Many of our children live in book deserts without meaningful, consistent access to books at school or home. Children in urban and rural communities—disproportionally Indigenous children and children of color—suffer the worst. They don’t have consistent, quality access to books at school or home, and the gap between the haves and the have-nots widens every day.
A child from a middle income home may have as many as ten access points in their lives where they can find a NEW book to read, including classroom and school libraries, public libraries, brick and mortar bookstores, Amazon one-click ordering, book fairs and subscription services. Children who do not have these resources may have only one or two places they can find a book to read— usually their school and public libraries. This means that the book access we offer children in school and public library collections must be as varied, relevant, current, and engaging as possible. For many children, this is the only book access in their lives and it has to count.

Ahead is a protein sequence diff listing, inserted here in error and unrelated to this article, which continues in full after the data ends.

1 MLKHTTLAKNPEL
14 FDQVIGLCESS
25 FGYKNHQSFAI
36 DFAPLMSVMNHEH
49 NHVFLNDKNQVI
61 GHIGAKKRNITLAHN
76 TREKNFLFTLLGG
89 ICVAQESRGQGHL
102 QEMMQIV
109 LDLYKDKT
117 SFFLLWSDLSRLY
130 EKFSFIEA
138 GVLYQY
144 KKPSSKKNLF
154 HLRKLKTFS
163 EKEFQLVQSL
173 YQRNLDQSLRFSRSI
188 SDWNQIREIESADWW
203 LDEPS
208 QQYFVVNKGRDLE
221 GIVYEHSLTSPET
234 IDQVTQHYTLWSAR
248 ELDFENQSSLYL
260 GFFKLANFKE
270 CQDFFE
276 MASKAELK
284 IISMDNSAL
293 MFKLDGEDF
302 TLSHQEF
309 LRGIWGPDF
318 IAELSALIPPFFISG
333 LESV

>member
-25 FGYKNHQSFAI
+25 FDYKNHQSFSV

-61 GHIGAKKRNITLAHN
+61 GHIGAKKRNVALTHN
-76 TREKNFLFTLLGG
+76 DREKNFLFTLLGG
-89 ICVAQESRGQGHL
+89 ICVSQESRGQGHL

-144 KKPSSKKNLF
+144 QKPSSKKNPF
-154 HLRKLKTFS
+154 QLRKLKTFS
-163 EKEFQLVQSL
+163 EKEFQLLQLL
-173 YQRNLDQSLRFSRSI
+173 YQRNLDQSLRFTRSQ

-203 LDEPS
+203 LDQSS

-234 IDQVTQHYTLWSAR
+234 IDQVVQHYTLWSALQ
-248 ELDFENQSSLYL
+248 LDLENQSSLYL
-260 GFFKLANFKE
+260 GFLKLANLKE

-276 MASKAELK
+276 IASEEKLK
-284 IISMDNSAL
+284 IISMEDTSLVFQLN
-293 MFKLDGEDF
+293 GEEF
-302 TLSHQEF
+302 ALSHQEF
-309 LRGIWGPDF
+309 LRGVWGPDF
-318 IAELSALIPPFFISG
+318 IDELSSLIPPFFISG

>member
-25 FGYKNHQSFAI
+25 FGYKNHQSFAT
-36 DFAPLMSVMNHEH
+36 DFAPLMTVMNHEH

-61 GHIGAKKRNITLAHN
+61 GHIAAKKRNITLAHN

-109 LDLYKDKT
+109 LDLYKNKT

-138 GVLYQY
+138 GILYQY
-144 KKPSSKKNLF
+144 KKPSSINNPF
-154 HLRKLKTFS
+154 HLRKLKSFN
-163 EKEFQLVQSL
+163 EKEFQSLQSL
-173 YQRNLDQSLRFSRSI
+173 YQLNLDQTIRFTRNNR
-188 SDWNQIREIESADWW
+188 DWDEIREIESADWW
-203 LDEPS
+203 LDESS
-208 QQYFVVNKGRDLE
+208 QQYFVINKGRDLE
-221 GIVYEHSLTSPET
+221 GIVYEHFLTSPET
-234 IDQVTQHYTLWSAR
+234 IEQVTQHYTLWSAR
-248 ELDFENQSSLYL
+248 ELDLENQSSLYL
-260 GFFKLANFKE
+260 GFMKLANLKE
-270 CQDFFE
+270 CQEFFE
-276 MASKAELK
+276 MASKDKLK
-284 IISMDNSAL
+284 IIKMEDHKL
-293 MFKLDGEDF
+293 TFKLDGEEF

We also have to consider barriers that prevent all children from access to the books they need and want to read. For many of the children we serve, there are tangible obstacles preventing equitable book access.
Some actions that will increase book access for all children (a starter list):
Determine the factors that might prevent families from using the public library. For many families, access to the public library isn’t “free.” Barriers such as limited services, residency requirements, or location can hinder equitable access. Is your library closed some nights or weekend days? What identification does your library system require to get a library card? What fees and dues are charged? Where is the library located? How hard is it to reach on foot or by public transportation?